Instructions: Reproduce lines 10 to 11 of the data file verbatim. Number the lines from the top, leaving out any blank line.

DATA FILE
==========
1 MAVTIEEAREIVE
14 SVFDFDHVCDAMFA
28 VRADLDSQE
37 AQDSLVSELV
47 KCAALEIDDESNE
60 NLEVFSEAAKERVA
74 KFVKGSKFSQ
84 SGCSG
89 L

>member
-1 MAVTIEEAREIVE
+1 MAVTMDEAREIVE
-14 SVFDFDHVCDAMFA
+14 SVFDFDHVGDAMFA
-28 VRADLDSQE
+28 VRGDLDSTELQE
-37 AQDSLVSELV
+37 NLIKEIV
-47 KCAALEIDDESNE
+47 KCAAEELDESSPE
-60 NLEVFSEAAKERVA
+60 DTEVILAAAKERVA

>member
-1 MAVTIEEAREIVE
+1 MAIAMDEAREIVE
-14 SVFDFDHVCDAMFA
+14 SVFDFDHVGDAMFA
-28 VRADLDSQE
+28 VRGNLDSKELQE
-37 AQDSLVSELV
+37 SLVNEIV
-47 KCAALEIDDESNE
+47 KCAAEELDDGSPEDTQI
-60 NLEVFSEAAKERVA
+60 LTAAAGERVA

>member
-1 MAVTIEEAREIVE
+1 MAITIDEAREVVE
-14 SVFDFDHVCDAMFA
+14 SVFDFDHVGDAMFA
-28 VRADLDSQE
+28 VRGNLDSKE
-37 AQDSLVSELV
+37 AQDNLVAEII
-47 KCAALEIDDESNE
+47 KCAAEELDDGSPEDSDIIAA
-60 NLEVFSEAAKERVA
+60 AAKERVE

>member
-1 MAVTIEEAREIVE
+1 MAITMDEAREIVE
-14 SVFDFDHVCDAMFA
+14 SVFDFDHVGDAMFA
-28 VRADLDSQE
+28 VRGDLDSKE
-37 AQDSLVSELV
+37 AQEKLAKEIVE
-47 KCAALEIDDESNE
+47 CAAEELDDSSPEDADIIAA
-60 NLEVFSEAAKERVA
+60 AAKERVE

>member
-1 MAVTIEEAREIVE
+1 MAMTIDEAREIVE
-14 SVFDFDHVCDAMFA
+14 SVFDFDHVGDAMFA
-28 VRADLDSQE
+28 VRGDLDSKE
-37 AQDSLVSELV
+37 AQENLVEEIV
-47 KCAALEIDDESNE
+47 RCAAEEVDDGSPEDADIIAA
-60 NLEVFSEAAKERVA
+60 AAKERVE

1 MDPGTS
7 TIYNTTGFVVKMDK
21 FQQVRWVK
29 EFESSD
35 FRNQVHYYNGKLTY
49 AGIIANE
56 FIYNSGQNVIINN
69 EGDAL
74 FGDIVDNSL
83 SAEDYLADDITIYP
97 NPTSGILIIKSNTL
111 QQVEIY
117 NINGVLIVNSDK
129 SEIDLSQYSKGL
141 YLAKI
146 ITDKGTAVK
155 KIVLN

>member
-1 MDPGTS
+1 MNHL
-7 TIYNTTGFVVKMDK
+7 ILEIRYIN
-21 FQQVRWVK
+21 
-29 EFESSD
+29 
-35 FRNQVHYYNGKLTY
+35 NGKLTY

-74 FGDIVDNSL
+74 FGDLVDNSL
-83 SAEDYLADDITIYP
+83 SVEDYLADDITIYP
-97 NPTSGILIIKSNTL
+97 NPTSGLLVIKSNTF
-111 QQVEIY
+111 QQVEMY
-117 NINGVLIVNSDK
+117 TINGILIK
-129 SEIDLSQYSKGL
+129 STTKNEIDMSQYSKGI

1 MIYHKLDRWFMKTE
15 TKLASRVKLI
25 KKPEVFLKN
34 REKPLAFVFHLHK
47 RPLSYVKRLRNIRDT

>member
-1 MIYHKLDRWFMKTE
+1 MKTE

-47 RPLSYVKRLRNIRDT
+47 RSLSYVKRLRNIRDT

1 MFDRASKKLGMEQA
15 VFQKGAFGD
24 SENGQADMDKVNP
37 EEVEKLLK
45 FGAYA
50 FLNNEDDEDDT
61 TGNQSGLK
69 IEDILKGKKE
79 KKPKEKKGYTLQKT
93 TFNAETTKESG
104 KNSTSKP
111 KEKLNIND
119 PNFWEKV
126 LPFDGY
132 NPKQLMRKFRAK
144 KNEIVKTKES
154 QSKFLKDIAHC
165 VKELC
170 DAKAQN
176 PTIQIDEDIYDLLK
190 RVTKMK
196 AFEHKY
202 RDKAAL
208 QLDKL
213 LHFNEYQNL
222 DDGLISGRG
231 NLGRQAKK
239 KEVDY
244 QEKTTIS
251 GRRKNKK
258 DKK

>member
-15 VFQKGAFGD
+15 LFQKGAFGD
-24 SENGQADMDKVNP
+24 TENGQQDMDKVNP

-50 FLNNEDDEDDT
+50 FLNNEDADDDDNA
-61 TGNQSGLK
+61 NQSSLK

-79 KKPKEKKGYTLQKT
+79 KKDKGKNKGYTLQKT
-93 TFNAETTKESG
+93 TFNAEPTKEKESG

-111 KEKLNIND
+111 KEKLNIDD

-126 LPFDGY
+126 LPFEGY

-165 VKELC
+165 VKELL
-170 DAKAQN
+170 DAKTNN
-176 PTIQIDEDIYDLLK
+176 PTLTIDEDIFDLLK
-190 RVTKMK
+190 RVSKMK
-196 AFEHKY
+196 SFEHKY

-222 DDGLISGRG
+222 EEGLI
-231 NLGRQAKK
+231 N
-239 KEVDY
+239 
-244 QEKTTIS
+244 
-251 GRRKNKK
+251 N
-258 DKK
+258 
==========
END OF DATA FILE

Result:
>member
-1 MAVTIEEAREIVE